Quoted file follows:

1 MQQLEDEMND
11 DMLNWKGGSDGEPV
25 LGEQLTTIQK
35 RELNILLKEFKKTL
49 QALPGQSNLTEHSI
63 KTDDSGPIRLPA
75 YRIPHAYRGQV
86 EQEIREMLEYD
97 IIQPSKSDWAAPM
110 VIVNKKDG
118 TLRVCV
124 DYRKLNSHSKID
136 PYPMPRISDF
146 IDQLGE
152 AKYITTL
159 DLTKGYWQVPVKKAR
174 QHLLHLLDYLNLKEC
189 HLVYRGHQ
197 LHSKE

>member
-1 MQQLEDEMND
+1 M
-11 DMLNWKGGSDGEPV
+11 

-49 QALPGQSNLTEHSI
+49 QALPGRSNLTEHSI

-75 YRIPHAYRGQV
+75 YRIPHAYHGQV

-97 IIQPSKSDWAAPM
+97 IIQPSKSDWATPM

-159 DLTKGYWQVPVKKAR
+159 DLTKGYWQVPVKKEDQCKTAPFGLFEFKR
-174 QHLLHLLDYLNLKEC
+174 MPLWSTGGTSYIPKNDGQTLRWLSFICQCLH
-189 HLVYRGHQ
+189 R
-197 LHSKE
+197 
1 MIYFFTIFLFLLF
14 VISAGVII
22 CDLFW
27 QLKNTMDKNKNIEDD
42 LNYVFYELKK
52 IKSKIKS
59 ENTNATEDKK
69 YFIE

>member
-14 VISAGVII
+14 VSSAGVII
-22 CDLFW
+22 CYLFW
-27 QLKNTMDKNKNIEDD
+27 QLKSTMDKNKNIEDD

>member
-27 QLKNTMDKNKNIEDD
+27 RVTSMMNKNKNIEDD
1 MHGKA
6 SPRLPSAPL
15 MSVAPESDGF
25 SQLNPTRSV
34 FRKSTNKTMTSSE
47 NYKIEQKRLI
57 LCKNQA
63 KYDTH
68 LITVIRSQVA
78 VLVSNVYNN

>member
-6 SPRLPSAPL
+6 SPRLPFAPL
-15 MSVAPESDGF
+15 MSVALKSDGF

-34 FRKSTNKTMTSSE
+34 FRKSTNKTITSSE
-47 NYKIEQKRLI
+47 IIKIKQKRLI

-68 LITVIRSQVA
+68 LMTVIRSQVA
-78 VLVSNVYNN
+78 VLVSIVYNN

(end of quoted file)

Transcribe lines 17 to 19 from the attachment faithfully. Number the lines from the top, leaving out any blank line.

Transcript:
174 QHLLHLLDYLNLKEC
189 HLVYRGHQ
197 LHSKE